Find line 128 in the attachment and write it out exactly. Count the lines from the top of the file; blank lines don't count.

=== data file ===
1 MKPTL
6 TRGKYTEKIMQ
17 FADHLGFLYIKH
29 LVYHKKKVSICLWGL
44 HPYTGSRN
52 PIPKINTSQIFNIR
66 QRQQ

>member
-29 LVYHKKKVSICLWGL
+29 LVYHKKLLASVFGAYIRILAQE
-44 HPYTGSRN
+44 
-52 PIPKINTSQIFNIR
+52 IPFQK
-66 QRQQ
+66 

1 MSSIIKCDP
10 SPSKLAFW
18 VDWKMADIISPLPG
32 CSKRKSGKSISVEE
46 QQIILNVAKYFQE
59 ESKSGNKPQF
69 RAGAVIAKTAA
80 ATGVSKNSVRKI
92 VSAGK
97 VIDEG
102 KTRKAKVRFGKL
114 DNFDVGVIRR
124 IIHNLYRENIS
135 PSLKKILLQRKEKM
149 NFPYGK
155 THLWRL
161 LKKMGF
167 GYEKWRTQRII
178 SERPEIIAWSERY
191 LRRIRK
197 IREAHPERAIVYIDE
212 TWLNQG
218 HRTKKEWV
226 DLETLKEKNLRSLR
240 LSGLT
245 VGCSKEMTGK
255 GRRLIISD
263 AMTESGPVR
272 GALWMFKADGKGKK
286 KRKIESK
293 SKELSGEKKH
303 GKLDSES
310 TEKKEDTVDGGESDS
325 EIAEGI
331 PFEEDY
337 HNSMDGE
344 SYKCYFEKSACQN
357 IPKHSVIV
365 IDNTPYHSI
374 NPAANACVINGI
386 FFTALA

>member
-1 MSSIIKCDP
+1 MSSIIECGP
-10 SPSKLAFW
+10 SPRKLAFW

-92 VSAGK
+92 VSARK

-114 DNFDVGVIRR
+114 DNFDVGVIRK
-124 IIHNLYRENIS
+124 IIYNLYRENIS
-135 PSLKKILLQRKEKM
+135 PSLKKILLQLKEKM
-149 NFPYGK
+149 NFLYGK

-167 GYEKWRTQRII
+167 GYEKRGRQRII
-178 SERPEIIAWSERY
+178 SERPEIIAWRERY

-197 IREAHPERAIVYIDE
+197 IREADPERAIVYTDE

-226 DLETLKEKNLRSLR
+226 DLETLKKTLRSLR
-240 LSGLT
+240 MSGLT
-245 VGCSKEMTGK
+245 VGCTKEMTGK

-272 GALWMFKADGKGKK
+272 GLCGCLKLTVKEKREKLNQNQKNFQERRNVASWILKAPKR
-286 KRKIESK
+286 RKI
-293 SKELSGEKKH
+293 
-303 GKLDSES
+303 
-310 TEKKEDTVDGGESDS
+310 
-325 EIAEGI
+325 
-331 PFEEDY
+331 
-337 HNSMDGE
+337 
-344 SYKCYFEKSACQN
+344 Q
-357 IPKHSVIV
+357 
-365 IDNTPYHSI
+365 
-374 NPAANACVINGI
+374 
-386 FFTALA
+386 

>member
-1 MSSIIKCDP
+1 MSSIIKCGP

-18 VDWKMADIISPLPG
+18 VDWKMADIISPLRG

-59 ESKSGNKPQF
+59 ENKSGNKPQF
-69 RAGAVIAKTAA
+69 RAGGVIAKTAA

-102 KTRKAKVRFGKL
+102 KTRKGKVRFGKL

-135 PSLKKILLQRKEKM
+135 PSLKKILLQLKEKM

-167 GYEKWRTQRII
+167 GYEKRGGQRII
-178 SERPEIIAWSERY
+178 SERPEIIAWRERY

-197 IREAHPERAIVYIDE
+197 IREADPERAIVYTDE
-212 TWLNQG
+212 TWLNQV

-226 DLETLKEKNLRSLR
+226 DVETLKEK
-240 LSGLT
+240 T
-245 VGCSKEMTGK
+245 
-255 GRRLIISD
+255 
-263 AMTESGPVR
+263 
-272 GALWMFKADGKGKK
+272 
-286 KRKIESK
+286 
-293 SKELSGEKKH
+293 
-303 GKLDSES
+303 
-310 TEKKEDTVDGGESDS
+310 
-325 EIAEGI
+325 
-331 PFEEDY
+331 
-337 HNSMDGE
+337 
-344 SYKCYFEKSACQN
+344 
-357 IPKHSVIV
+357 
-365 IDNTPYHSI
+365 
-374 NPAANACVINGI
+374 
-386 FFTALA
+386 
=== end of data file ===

-197 IREAHPERAIVYIDE